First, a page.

The author regards a translucent scale model aircraft as a separate art form, which can stand on its own merits. The visual lightness of the finished model suggests the physical lightness of the machine. A comparison might be made with sculpture.. picture a marble statue and one made of bronze. Neither correctly depicts actual human coloration, and yet each can be charming and effective in its own way.

Actually, most translucent models also employ a certain amount of paint, and a combination of methods are often used, gaining advantage from each.

Suggested tools.
Suggested tools.

Covering with tissue is a painstaking proposition, even for many experts. One is tempted to suggest the Oriental approach... with meditation... to assure serenely before commencing the task! Seriously though, there are certain fundamental "ground rules" which can ease the task. A well-lighted and uncluttered work area is a must. Also paramount is proper preparation of the model framework prior to covering. All roughnesses, lumps, and protrusions must be minimised, if best results are to be achieved.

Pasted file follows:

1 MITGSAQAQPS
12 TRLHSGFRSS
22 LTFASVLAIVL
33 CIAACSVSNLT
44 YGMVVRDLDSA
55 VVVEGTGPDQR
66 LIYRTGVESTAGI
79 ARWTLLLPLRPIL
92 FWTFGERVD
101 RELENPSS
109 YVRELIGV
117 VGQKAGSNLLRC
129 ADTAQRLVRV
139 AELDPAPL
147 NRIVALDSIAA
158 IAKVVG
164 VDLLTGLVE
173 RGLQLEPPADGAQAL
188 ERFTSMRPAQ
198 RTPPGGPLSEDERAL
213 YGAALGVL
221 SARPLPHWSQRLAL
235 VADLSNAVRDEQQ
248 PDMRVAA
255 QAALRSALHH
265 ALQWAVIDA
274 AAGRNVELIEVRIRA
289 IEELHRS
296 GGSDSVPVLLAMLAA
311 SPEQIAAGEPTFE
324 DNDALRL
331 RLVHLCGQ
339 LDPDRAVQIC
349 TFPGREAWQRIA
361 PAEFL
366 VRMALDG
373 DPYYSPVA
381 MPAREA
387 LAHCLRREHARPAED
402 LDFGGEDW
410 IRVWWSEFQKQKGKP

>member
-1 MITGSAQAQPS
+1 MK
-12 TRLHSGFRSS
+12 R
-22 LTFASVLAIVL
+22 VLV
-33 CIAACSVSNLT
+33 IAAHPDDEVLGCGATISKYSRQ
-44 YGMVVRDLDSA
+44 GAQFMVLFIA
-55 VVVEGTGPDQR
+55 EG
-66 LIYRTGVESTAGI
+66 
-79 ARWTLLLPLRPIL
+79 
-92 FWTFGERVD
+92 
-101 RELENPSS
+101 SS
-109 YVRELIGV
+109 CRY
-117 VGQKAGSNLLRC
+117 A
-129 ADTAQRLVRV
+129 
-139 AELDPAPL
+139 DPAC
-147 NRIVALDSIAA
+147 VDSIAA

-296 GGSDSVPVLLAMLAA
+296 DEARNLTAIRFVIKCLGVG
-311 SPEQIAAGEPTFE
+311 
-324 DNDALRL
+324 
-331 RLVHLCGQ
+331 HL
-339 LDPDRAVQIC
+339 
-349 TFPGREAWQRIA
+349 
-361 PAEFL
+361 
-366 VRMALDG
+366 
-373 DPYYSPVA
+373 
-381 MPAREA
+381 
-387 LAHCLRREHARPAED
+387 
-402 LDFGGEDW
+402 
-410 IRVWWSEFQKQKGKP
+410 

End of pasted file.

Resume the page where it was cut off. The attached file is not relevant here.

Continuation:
The author has settled upon barber scissors, after years of trying other types. Double edge razor blades, broken in half for safety, have no peer when it comes to slicing tissue along a framework edge. For applying clear dope, a top-quality brush is a must, as having to remove hairs shed by a cheap brush is a distraction. Tweezers often prove handy for placing small bits of tissue in their correct location. A very soft pencil is handy for marking locations, etc., and of course, a sharp modeling knife is always important.